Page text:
January 4th, 2011
I harvest domains predominantly for their PPC revenue. Recently I’ve noticed an interesting thing with the CCTLD portfolios I create by new registrations – suddenly sales are bringing in a “noticeable” part of the portfolio’s revenue. When it comes to the cctld portfolios, this sales element is about 15% of the revenue (the remaining 85% coming from PPC). With my .com portfolios this is probably only about 3%. Interesting, can’t really find a reason to why.
Otherwise when it comes to ccltds I’ve been much more active with them recently. Since I’ve sort of overharvested the .com universe and ROI has been worsening there, I’ve been looking for other TLDs where ROI is better. So last year I did a lot in .nl, .se., .de, .co.uk, .it, .be, .com.mx, .ca, .com.br, .pl etc. Recently I’ve gone so exotic as to play around with .jp or .co.nz. Now I have around 50k CCTLDs but I think I’ve depleted them quite a bit as well
March 7th, 2010
I am fairly critical about the lack of evolution of the domain parking industry – it really hasn’t evolved much in recent years. Since PPC has fallen so sharply, it still is a puzzle to me why parking companies are not becoming more inventive when it comes to monetization.
One area I see completely unexploited is behavioural targeting on parked pages. When you look at ways how parking pages are optimized is is really all about contextual targeting. You basically have a universe of users hitting a particular domain, you optimize the ads based on the the domain name, what users are clicking on and maybe on location. However the point is that if you would take the universe of all US users hitting the domain for example, they would be all shown the same ads. Why not actually target the ads more to the particular user, for example based on his interests, gender, age etc and mix this behavioural targeting with the standard contextual targeting?
Parking companies themselves collect massive amounts of data by which particular users could be categorized. They could also partner with big ad networks that have collected even bigger swaths of data such as Doubleclick. Then use this data to improve targeting and monetization. If big e-commerce sites such as Amazon or Netflix can exploit this data, I don’t see a single reason why the parking companies couldn’t. This data is a potential goldmine that is just waiting to be collected by somebody.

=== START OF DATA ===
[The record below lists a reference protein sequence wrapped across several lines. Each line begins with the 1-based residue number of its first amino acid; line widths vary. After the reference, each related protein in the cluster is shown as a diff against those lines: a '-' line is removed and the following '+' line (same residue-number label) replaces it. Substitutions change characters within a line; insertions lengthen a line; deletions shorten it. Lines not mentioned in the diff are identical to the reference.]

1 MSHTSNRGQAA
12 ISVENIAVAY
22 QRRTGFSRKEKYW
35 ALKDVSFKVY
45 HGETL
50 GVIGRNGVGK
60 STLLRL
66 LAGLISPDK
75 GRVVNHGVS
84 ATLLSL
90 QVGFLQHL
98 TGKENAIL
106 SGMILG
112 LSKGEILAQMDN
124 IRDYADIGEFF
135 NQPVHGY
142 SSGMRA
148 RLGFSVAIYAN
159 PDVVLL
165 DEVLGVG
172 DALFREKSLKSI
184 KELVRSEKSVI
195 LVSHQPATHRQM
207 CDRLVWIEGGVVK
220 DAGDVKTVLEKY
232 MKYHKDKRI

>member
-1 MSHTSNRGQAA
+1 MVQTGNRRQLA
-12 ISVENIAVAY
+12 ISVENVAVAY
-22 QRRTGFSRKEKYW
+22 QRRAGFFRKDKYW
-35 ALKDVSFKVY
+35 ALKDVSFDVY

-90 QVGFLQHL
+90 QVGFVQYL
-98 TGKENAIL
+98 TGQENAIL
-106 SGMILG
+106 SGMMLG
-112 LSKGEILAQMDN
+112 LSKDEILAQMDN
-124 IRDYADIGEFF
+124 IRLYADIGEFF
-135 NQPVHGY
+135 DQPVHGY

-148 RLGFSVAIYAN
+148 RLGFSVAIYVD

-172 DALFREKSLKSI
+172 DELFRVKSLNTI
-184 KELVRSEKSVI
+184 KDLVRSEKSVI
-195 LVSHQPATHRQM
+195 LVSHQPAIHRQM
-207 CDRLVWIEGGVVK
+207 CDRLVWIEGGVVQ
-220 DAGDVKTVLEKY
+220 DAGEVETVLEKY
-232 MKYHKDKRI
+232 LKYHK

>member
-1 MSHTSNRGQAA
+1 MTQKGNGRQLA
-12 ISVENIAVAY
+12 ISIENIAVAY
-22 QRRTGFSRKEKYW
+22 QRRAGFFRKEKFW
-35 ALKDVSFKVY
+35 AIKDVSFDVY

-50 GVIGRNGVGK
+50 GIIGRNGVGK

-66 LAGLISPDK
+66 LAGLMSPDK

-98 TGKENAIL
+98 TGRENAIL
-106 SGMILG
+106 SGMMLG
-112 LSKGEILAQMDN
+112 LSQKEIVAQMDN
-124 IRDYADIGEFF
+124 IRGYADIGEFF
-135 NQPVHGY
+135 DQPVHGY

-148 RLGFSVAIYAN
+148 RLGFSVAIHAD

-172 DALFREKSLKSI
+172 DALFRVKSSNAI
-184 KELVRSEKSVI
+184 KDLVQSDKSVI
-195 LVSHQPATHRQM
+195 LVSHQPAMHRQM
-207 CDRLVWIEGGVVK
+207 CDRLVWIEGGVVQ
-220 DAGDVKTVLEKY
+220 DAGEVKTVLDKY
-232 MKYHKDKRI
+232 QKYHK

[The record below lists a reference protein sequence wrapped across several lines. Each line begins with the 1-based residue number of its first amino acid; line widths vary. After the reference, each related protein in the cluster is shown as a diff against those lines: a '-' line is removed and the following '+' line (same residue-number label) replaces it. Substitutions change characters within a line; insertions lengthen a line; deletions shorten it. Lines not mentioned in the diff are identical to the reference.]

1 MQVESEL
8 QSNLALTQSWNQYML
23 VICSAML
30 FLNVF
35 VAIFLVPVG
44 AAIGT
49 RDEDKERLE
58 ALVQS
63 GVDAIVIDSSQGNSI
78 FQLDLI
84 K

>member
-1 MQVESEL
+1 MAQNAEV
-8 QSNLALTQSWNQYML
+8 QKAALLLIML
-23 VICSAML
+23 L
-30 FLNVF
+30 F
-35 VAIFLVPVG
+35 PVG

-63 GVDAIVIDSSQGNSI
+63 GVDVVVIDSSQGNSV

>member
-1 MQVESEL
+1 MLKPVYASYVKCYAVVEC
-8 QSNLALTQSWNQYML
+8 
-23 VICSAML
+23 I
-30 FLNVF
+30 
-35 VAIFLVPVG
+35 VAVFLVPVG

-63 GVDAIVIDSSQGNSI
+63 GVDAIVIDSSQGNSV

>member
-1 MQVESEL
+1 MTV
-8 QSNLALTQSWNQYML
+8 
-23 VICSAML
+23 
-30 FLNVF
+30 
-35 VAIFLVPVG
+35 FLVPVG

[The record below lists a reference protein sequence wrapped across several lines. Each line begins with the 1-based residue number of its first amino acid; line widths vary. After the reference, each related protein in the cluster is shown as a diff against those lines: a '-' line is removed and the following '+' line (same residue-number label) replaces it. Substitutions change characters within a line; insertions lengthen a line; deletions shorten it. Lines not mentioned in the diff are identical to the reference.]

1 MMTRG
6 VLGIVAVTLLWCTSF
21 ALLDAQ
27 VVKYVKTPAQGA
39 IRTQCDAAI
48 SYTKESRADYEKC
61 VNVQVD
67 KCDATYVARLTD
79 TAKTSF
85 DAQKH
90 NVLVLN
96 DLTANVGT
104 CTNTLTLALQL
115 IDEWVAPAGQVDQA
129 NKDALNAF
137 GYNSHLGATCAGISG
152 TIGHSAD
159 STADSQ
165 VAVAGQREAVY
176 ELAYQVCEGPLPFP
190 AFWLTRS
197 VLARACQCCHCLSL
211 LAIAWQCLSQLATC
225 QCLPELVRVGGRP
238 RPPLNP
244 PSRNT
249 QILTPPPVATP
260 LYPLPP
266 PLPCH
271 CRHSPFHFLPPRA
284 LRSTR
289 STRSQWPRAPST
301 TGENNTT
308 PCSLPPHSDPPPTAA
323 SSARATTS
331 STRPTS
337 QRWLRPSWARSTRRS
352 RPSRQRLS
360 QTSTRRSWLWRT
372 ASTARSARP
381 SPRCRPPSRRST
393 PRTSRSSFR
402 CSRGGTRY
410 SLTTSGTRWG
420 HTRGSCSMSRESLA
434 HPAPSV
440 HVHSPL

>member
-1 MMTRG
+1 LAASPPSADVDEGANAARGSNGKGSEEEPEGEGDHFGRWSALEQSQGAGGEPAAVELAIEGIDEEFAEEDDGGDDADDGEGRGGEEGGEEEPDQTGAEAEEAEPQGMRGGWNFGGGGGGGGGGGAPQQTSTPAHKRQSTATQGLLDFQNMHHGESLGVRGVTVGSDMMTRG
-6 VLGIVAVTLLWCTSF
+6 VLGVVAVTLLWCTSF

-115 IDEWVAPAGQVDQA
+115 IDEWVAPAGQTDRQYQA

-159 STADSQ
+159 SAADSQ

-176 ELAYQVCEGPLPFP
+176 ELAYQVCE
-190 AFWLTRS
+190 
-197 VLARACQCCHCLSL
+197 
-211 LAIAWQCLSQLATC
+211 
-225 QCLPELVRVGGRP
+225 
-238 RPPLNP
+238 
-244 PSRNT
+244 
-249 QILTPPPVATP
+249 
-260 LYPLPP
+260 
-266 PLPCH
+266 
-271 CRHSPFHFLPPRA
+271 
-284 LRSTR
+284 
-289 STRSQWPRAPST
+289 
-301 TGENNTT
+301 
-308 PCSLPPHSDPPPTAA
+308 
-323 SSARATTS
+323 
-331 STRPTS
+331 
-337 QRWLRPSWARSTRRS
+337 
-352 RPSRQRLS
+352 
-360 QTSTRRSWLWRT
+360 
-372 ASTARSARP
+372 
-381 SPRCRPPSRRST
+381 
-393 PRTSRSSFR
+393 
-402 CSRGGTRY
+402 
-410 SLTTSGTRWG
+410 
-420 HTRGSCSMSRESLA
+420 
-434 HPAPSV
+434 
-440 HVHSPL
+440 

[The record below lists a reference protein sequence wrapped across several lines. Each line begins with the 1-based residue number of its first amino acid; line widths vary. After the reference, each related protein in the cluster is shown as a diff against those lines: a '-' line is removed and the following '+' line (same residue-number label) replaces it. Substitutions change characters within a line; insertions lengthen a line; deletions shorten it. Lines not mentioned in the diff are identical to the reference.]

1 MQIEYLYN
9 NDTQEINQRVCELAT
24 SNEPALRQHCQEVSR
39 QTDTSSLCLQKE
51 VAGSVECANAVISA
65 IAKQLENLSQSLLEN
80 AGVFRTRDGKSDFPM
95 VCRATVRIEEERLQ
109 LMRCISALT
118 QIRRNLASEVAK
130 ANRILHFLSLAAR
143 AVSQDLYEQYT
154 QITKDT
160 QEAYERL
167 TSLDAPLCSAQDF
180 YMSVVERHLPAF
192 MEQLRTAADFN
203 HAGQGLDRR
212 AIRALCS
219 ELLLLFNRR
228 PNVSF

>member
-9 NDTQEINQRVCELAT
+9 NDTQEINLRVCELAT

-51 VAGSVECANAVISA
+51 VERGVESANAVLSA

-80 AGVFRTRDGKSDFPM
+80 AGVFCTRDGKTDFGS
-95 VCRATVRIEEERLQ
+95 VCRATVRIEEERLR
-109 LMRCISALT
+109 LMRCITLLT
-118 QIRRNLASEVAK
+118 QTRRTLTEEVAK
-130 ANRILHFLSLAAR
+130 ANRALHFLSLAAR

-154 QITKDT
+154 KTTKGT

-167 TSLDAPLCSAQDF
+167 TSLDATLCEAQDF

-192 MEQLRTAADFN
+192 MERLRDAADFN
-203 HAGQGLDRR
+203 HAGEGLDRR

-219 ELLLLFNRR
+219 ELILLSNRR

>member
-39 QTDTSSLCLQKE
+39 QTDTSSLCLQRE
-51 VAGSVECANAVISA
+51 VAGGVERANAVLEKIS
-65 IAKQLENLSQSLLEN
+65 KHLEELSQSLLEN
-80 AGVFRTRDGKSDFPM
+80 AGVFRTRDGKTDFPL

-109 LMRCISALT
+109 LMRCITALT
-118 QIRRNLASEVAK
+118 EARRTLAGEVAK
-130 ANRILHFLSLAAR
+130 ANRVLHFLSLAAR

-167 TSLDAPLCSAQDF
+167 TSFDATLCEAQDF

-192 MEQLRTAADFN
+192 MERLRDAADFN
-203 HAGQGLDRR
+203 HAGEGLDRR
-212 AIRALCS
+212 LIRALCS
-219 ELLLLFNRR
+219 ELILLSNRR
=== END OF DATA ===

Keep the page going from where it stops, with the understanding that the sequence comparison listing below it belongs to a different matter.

February 25th, 2010
Some things are irrational or absurd, without explanation. One of these things seems to be a complete lack of revenue data about domains on the various aftermarket platforms. Even though a domain’s parking revenue would strongly influence the selling price of a domain, nobody is even bothered with communicating this information to potential buyers who may be interested in bidding and revenue is a key factor for them. For some unknown reason potential buyers are forced to estimate and their accuracy determines their success. Buyers focused on traffic/revenue names on the various dropcatching platforms can strongly support this argument.
Domains that generate a constant stream of parking revenue are the most liquid part of the domain universe because most smart domain investors buy on yield, not on potential development potential, end-user resale value etc since these values are just hypothetical and speculative whereas yield=cashflow. There is always somebody who wants to buy yield. The people who have had the biggest success in this business focused on yield.
Cashflow domains generally sell in bulk portfolios for a given revenue multiple. Say you buy a portfolio o 1000 domains making $10k/month for a 5 year revenue multiple, so you pay $600k for it. You are buying/selling the revenue of the entire portfolio, you are not really looking at the individual domains.
This is where the opportunity in the aftermarket lies – If you would unbundle the portfolio and sell it by individual names, you might get a total of 7 years revenue, for example, for the entire portfolio. The reason being that certain people might see more value in certain names for which they are willing to pay more (because for example they have a better way to monetize the traffic). So somebody may be willing to pay a higher multiple for your travel traffic names, somebody for finance traffic names etc. Somebody may see development potential in the name. Somebody might assess the risk of the domain differently etc.
Somebody smart can quickly carve out this niche in the aftermarket and start focusing on revenue names and include detailed parking stats with every domain for sale. Buyers will then simply be bidding based on what revenue multiple they are willing to pay for the name, ideally in an auction format.
In a previous post about Bido, I said that I think Bido will have to fundamentally change its model to start making money. This is the direction I think it should go, because this is where potentially the money is and it is an unoccupied niche. Instead of focusing on names with predominantly speculative value that usually catch the eye of 1 or 2 bidders (as hard as you try), why not focus on revenue names where you are likely to get interest from tens of different bidders if you can create a liquid marketplace.